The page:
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Showing posts from September, 2013

### The Best Books for Linear Algebra

The following are some good books to own in the area of Linear Algebra. Linear Algebra (2nd Edition) This is the gold standard for linear algebra at an undergraduate level. This book has been around for quite sometime a great book to own. Linear Algebra: A Modern Introduction Good book if you want to learn more on the subject of linear algebra however typos in the text could be a problem. Linear Algebra (Dover Books on Mathematics) An excellent book to own if you are looking to get into, or want to understand linear algebra. Please keep in mind that you need to have some basic mathematical background before you can use this book. Linear Algebra Done Right (Undergraduate Texts in Mathematics) A great book that exposes the method of proof as it used in Linear Algebra. This book is not for the beginner though. You do need some prior knowledge of the basics at least. It would be a good add-on to an existing course you are doing in Linear Algebra. Linear Algebra, 4th Ed

### Estimating Unseen Bugs in Software

Follow @ProbabilityPuz Q: Two engineers independently do quality assurance testing a large swath of code and discover $$e_1$$ and $$e_2$$ number of bugs of which $$e_c$$ are common to both. The probability that each of them would find a bug given a large swath of code is $$p_1$$ and $$p_2$$ respectively. What is your best estimate of the number of unseen bugs in the code? Toshiba Satellite C55D-A5240NR 15.6-Inch Laptop (Satin Black in Trax Horizon) A: This puzzle is inspired from W Feller's book on introduction to probability. The total number of unique bugs identified are $$e_1 + e_2 - e_c$$. Let $$B_0$$ represent the total number of bugs in the software application. We could make the following statements $$e_1 = p_1 \times B_0 \\ e_2 = p_2 \times B_0 \\ e_c = p_1 p_2 \times B_0 = \frac{e_1 e_2}{B_0}$$ The unseen bugs are simply $$\text{Unseen Bugs} = B_0 - (e_1 + e_2 - e_c)$$ Combining the above two equations yields  \text{Unseen Bugs} = \frac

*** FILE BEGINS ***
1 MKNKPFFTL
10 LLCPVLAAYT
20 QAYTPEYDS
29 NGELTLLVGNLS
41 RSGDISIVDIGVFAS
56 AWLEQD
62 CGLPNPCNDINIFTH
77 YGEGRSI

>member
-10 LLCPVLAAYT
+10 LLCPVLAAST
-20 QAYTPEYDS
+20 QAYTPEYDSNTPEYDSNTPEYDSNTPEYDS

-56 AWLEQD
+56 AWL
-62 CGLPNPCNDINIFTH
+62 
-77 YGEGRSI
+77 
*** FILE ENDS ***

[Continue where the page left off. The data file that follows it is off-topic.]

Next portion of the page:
### Blending Expert Estimates

Follow @ProbabilityPuz Q: You have a diamond but are not sure whether its a real or a fake one. You show the diamond to two experts who independently estimate the probability that it is real at $$p_1$$ and $$p_2$$. What is your estimate of what the true probability is? Canon EOS Rebel T3 12.2 MP CMOS Digital SLR Camera with EF-S 18-55mm f/3.5-5.6 IS II Zoom Lens & EF 75-300mm f/4-5.6 III Telephoto Zoom Lens + 10pc Bundle 16GB Deluxe Accessory Kit A: Surprisingly, there is no clear answer or strategy on how to approach and blend such subjective estimates together. Most people run into similar situations all the time wherein they get estimates from different sources on a fixed decision they need to make. A naive way to approach this would be to average the two estimates. This would yield $$\frac{p_1 + p_2}{2}$$ in the present case. But this doesn't address all the cases. For example if $$p_1 = p_2 = 0.6$$, i.e. the experts agree independently the overall estim